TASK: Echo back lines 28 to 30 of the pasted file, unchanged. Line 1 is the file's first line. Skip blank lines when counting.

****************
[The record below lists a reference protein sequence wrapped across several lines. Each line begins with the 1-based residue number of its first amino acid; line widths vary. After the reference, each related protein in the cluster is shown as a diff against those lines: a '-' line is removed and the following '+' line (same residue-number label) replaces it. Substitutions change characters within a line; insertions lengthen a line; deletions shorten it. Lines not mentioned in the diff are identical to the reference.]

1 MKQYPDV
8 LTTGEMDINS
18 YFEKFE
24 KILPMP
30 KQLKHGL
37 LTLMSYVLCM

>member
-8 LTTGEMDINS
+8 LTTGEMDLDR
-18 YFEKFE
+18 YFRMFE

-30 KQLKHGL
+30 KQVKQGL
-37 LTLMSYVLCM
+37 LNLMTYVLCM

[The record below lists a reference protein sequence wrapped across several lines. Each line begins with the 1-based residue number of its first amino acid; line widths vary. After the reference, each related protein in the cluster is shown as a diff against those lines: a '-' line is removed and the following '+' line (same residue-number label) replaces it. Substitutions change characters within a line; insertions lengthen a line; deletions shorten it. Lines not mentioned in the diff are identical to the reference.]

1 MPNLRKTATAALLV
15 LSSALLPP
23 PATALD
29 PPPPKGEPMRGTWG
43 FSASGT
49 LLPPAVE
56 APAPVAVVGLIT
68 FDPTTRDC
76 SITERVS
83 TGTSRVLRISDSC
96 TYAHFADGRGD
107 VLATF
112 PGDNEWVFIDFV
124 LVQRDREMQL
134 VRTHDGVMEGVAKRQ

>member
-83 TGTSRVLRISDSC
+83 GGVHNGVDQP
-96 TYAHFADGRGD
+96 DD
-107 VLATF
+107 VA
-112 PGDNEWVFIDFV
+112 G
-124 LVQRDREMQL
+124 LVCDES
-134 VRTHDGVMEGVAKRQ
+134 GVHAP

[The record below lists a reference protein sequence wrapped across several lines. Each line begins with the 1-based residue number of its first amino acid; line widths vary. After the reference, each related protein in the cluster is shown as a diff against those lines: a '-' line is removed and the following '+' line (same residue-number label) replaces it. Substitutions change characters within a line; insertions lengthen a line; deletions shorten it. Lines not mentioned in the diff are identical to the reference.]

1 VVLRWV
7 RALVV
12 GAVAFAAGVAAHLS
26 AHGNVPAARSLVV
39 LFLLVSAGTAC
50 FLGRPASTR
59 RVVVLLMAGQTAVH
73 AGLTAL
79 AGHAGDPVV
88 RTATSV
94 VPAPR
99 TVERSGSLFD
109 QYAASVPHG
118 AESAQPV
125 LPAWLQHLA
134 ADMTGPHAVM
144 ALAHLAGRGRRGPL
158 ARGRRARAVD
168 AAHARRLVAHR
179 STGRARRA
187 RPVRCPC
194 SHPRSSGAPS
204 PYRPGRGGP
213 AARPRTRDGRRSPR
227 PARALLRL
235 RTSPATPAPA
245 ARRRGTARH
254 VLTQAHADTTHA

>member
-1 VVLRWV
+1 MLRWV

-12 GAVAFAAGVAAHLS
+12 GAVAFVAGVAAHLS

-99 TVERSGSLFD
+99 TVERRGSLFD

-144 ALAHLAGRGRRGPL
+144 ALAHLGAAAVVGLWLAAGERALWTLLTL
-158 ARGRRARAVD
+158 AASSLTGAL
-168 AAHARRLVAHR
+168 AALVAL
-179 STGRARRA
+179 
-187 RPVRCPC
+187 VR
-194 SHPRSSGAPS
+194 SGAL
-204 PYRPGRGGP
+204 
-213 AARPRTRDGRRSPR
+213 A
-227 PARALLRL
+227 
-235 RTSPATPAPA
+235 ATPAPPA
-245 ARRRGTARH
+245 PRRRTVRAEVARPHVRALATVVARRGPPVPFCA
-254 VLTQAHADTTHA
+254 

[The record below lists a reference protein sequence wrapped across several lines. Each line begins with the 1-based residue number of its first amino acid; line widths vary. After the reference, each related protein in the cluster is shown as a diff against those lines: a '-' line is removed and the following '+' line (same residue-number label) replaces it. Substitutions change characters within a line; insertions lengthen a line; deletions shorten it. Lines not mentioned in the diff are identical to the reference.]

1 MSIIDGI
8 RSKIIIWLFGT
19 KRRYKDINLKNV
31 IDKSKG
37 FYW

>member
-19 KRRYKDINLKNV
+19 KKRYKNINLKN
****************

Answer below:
96 TYAHFADGRGD
107 VLATF
112 PGDNEWVFIDFV